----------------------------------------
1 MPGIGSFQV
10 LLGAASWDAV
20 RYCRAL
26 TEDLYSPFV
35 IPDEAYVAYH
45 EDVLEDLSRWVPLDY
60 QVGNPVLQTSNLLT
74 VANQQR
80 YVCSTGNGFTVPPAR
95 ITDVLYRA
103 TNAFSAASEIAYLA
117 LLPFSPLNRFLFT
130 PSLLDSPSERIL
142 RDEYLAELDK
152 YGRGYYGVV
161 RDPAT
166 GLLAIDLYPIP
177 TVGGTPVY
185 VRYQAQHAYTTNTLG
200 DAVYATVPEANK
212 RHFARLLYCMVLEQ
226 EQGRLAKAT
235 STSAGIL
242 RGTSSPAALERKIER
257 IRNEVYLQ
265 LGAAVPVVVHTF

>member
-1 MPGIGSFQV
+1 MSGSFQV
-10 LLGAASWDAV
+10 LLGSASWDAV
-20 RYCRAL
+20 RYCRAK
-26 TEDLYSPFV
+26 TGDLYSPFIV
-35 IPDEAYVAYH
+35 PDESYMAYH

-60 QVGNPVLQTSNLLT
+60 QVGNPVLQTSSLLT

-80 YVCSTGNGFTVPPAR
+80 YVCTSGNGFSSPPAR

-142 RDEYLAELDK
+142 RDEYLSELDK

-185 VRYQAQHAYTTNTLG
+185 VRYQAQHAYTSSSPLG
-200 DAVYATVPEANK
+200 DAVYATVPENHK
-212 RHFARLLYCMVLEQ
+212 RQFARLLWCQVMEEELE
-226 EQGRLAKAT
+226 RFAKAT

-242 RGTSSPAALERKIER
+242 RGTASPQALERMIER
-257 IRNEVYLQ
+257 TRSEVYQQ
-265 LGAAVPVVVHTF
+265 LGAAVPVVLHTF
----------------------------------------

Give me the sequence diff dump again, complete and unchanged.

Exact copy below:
1 MPGIGSFQV
10 LLGAASWDAV
20 RYCRAL
26 TEDLYSPFV
35 IPDEAYVAYH
45 EDVLEDLSRWVPLDY
60 QVGNPVLQTSNLLT
74 VANQQR
80 YVCSTGNGFTVPPAR
95 ITDVLYRA
103 TNAFSAASEIAYLA
117 LLPFSPLNRFLFT
130 PSLLDSPSERIL
142 RDEYLAELDK
152 YGRGYYGVV
161 RDPAT
166 GLLAIDLYPIP
177 TVGGTPVY
185 VRYQAQHAYTTNTLG
200 DAVYATVPEANK
212 RHFARLLYCMVLEQ
226 EQGRLAKAT
235 STSAGIL
242 RGTSSPAALERKIER
257 IRNEVYLQ
265 LGAAVPVVVHTF

>member
-1 MPGIGSFQV
+1 MSGSFQV
-10 LLGAASWDAV
+10 LLGSASWDAV
-20 RYCRAL
+20 RYCRAK
-26 TEDLYSPFV
+26 TGDLYSPFIV
-35 IPDEAYVAYH
+35 PDESYMAYH

-60 QVGNPVLQTSNLLT
+60 QVGNPVLQTSSLLT

-80 YVCSTGNGFTVPPAR
+80 YVCTSGNGFSSPPAR

-142 RDEYLAELDK
+142 RDEYLSELDK

-185 VRYQAQHAYTTNTLG
+185 VRYQAQHAYTSSSPLG
-200 DAVYATVPEANK
+200 DAVYATVPENHK
-212 RHFARLLYCMVLEQ
+212 RQFARLLWCQVMEEELE
-226 EQGRLAKAT
+226 RFAKAT

-242 RGTSSPAALERKIER
+242 RGTASPQALERMIER
-257 IRNEVYLQ
+257 TRSEVYQQ
-265 LGAAVPVVVHTF
+265 LGAAVPVVLHTF